DST-NRF SARChI Chair, Critical Diversity Studies
Professor Melissa Steyn holds the South African National Research Chair in Critical Diversity Studies
National strategic planning has recognised that in order to create wealth for the nation in the context of globalisation, human resource development has to be prioritised, especially in the context of the shift towards knowledge economies. Of particular concern nationally is the continuing -- sometimes subtle, yet systemic and pervasive -- underdevelopment and even exclusion of those groupings historically marginalised in almost all spheres of economic activity, but notably in key areas of knowledge innovation. In society as a whole and in the workplace specifically, legislative reform has attempted to redress such social injustice along a number of axes of difference -- named in the constitution as race, gender, sex, pregnancy, marital status, ethnic or social origin, colour, sexual orientation, age, disability, religion, conscience, belief, culture, language and birth.
This SARChI chair addresses these social dynamics, unpacking the ways in which powerful systems of sense making shape subjectivities that are invested in retaining forms of organisation that are dominated by, centred on, and identified with, their interests. These hegemonic systems, such as whiteness, hegemonic masculinities, able-bodiedness, heteronormativity, etcetera, intersect and co-construct each other. The implication is that unless an approach that addresses the root dynamics of how power operates upon difference is grasped and applied, little progress will be made towards creating environments that advance all our talents and are open to receiving all our contributions. As such, the kind of knowledge produced by the proposed chair is integral to unlocking our national potential.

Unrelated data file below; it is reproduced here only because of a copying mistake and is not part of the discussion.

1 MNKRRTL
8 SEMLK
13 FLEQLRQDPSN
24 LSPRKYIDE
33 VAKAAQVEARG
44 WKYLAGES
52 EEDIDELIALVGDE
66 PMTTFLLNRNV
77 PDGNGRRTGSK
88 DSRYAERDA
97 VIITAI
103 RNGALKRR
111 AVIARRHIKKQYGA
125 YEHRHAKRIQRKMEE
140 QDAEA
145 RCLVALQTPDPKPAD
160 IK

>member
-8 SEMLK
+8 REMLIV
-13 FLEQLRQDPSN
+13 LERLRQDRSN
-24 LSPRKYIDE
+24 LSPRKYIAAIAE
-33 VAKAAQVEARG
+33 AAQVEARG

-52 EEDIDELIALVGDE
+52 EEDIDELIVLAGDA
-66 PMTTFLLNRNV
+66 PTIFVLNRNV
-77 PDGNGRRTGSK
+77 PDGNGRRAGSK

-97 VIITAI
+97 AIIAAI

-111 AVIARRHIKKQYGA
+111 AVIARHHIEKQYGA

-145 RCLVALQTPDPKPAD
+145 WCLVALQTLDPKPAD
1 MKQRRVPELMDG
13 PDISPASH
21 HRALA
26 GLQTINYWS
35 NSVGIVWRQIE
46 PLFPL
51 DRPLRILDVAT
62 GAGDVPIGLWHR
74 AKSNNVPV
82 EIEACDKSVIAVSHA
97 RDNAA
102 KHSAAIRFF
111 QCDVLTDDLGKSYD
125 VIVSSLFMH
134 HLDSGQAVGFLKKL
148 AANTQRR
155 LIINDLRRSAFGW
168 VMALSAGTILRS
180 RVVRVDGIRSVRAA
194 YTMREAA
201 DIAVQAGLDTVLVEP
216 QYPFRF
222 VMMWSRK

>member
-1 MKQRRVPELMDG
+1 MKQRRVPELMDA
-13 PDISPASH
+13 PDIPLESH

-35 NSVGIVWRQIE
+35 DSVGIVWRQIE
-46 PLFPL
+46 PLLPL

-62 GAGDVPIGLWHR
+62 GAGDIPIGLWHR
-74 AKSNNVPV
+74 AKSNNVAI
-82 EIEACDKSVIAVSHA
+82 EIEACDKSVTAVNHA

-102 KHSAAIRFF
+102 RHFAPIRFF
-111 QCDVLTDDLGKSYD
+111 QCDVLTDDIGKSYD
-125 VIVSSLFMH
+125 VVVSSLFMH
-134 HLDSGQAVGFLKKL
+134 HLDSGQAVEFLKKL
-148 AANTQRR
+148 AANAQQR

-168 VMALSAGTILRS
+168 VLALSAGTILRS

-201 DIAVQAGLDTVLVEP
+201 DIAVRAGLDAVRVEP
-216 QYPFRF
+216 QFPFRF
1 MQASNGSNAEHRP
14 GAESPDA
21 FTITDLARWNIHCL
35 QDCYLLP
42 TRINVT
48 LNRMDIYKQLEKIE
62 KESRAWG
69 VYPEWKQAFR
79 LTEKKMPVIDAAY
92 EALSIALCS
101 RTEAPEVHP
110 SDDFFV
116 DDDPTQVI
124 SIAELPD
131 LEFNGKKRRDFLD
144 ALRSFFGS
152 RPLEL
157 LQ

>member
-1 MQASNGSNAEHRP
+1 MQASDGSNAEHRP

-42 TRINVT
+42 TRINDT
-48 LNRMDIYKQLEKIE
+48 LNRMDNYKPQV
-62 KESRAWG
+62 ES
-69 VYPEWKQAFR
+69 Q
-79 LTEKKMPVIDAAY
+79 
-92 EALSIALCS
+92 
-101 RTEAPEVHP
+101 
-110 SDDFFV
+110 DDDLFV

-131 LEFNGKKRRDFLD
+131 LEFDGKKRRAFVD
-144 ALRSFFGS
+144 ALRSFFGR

The research to be undertaken by the chair articulates with national strategies in several ways. First, the programme will produce graduates who understand and are committed to addressing, through their research and practice, the worrying kinds of distorted demographic participation in the economy that government is concerned to redress. The intake of young researchers will inevitably attract students from marginalised groups. Nevertheless, students from privileged groups who become engaged with the research agenda are also important in that they act as social justice agents with influence in their communities. Second, this knowledge can be engaged within workplaces, organisations and institutions across the board, thus speaking to the imperatives for institutional and organisational transformation that are prioritised in numerous policies. Finally, both innovation and excellence are held back if, as a nation in general, and organisations and institutions in particular, we do not draw on and fully foster the broadest possible talent base and different perspectives available in our country. Internationally, the relationship between valuing diversity and the attainment of excellence and creativity is well established, as is the unfortunate corollary of the deleterious effects of poor management of our differences. The mere establishment of jobs, or the institution of legislation to change demographics in organisations, does not deal with the factors that inhibit enabling environments, and often lead to a high turnover of staff.
The argument presented above clearly shows the relation between Diversity Studies and the issues of decent work and sustainable livelihoods. While the field does not focus on the creation of job opportunities per se, the way in which differences are constructed, responded to and integrated into a context is directly related to the politics of gaining access to work, as well as to the experience of a work environment. It also indicates that the field has direct bearing upon the creation of a skilled and capable workforce that will support inclusive growth, as well as the delivery of quality education. In many of these aspects of our human capital development, attention to the advantages of developing inclusive approaches to difference and the negative consequences of othering can only lead to better outcomes.